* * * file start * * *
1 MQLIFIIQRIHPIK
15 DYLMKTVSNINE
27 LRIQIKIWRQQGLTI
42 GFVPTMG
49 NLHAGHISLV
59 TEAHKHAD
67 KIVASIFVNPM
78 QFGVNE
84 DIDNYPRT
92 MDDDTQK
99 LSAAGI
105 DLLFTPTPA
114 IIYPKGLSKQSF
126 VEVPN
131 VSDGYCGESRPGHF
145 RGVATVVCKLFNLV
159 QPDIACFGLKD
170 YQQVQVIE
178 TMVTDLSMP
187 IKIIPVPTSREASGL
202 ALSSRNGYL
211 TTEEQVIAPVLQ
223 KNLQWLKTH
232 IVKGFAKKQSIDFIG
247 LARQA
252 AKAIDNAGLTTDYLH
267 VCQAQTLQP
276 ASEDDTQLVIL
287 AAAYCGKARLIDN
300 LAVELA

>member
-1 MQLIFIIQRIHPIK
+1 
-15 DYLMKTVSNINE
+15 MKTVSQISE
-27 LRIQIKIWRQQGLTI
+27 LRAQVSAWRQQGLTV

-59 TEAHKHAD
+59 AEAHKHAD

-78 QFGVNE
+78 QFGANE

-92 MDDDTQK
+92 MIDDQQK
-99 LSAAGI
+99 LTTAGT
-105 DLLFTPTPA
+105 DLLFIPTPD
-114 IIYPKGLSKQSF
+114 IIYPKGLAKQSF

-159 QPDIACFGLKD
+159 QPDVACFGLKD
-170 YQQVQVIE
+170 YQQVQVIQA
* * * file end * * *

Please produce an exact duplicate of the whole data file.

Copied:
1 MQLIFIIQRIHPIK
15 DYLMKTVSNINE
27 LRIQIKIWRQQGLTI
42 GFVPTMG
49 NLHAGHISLV
59 TEAHKHAD
67 KIVASIFVNPM
78 QFGVNE
84 DIDNYPRT
92 MDDDTQK
99 LSAAGI
105 DLLFTPTPA
114 IIYPKGLSKQSF
126 VEVPN
131 VSDGYCGESRPGHF
145 RGVATVVCKLFNLV
159 QPDIACFGLKD
170 YQQVQVIE
178 TMVTDLSMP
187 IKIIPVPTSREASGL
202 ALSSRNGYL
211 TTEEQVIAPVLQ
223 KNLQWLKTH
232 IVKGFAKKQSIDFIG
247 LARQA
252 AKAIDNAGLTTDYLH
267 VCQAQTLQP
276 ASEDDTQLVIL
287 AAAYCGKARLIDN
300 LAVELA

>member
-1 MQLIFIIQRIHPIK
+1 
-15 DYLMKTVSNINE
+15 MKTVSQISE
-27 LRIQIKIWRQQGLTI
+27 LRAQVSAWRQQGLTV

-59 TEAHKHAD
+59 AEAHKHAD

-78 QFGVNE
+78 QFGANE

-92 MDDDTQK
+92 MIDDQQK
-99 LSAAGI
+99 LTTAGT
-105 DLLFTPTPA
+105 DLLFIPTPD
-114 IIYPKGLSKQSF
+114 IIYPKGLAKQSF

-159 QPDIACFGLKD
+159 QPDVACFGLKD
-170 YQQVQVIE
+170 YQQVQVIQA